Drug Dealers Delightfully Roaming Streets Thanks to Ransomware Attack

Ransomware

Stuart Florida Police Department 

Cristal M Clark

Ransomware is everywhere and when it hits a business, hospital or municipality crucial information is always lost. In this case which would be the 7th of its kind, crucial case files were lost in an April 2019 ransomware infection causing US prosecutors to drop 11 narcotics cases against 6 suspected drug dealers.

Those drug dealers were let go and are now delightfully roaming the streets, presumably dealing more drugs. 

The evidence in some 11 cases could not be recovered following a ransomware attack that hit the Stuart police department, some of which were photo and video evidence, they were able to recover only some of the missing data from backups, just not quite enough. 

Detective Sergeant Mike Gerwan with the Stuart Police Department said that the dropped cases included charges for possession of meth, possession of cocaine, selling narcotics, manufacturing narcotics, and delivering narcotics, among other charges. 

Which is a huge loss for US prosecutors but it’s not the only one in recent history. 

Starting in 2017, an infection from the Osiris ransomware caused the Cockrell Hill, Texas police department lost 8 years worth of evidence, yes 8 years. Then in May of 2018 the Riverside, Ohio police lost 10 months worth of cases after a ransomware infection. Who can forget Atlanta, the entire city was hit with a ransomware infection back in March of 2018 causing the city’s police department to lose just about 2 years of police car dash-cam video evidence.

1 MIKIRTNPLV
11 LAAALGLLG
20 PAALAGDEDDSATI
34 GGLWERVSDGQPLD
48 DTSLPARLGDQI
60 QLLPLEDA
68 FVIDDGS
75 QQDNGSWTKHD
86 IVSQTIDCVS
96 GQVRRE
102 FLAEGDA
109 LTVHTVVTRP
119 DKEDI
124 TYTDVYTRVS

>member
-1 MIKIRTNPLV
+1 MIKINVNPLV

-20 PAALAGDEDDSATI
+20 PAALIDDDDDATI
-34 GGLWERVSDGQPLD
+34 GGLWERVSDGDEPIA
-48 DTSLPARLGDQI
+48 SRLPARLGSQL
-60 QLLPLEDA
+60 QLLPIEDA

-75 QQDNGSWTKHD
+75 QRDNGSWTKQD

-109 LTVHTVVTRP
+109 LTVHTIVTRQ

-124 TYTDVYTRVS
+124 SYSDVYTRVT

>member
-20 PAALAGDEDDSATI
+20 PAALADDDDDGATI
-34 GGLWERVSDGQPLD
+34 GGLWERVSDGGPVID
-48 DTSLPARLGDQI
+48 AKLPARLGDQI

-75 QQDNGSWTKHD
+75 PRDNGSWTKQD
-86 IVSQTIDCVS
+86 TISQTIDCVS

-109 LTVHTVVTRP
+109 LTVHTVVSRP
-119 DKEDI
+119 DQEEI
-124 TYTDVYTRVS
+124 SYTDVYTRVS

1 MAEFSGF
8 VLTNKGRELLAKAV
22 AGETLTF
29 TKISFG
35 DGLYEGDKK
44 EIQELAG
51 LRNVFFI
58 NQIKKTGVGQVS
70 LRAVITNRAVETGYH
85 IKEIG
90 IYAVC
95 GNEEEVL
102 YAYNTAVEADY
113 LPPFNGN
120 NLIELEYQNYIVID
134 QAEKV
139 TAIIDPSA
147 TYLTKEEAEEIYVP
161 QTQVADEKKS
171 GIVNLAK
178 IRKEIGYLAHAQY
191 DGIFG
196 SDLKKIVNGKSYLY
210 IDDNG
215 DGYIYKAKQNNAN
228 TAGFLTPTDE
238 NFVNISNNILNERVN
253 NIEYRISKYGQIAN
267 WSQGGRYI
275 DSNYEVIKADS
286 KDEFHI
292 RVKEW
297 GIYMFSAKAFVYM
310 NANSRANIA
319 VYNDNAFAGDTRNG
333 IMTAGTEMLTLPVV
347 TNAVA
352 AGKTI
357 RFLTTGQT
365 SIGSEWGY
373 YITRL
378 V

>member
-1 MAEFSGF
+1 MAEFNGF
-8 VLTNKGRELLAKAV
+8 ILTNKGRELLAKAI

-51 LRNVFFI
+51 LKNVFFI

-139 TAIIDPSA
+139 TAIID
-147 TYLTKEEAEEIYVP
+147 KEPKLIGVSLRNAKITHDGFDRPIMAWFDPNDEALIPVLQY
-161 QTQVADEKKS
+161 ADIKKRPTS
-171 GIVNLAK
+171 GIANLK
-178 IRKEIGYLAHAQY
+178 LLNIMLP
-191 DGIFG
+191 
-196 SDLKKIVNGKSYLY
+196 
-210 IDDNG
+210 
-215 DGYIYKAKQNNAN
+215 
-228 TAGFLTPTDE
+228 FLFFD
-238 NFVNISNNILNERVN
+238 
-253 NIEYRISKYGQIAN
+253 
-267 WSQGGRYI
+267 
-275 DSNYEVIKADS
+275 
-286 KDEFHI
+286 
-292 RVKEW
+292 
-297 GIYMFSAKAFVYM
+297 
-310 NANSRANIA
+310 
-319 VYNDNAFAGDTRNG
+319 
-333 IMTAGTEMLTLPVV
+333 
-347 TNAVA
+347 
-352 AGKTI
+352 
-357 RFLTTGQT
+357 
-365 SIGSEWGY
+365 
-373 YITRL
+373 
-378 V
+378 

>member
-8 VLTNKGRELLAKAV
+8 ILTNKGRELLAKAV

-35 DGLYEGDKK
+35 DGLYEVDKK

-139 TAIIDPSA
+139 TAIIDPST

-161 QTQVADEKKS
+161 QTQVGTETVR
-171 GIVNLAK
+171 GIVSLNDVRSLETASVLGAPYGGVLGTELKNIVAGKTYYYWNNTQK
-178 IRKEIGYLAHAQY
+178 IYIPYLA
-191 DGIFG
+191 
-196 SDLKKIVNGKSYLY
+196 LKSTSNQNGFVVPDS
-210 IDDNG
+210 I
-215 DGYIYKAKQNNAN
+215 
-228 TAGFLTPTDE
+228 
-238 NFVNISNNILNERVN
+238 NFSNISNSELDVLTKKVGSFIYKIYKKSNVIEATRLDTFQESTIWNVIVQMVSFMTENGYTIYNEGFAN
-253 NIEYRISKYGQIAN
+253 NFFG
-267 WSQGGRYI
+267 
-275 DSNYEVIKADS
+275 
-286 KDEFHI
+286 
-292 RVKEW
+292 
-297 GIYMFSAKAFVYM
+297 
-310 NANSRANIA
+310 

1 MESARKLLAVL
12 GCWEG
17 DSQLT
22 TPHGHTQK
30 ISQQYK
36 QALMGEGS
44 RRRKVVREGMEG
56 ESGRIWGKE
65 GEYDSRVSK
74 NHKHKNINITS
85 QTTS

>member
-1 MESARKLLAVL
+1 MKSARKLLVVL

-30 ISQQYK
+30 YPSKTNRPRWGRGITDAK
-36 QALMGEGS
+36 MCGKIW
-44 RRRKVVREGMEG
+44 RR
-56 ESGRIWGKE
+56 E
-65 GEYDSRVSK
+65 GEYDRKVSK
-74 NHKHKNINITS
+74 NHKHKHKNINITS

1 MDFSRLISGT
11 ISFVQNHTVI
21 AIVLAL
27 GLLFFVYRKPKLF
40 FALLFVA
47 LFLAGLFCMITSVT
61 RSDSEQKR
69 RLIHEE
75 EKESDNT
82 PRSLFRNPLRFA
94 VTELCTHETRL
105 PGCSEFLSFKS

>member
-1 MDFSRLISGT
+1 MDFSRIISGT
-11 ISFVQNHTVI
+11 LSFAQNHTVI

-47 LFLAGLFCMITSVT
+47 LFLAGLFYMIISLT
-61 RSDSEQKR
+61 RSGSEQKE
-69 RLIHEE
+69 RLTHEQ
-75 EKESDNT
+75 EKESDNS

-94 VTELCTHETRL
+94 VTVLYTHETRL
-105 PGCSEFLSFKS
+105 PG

Aside from the Stuart police department in 2019, 3 police departments reported losing crucial information due to ransomware attacks. The Georgia State Patrol, Georgia Capitol Police, and the Georgia Motor Carrier Compliance Division were hit with a ransomware attack which brought down the dash cams in July of 2019. Police car laptops and dash-cams remained down for more than a month following the attack. 

Then again in July of the same year, the Police in Lawrenceville, Georgia were hit and lost case-related files and bodycam footage, no one knows just how much intel they lost because of so many conflicting reports which range from just a tiny bit of to months and years worth of intel. 

Then in December 2019 – The St. Lucie County Sheriff’s Office in Florida lost a week’s worth of emails and evidence following a ransomware infection.

The ability to hit a police department in a ransomware attack is huge, it is an effective way to guarantee a payment with the promise to restore the files, but the reality is that most files are never restored. 

These types of ransomware attacks will continue simply because we have to date no real protection from them because by the time they hit it’s too late. 

Cristal M Clark

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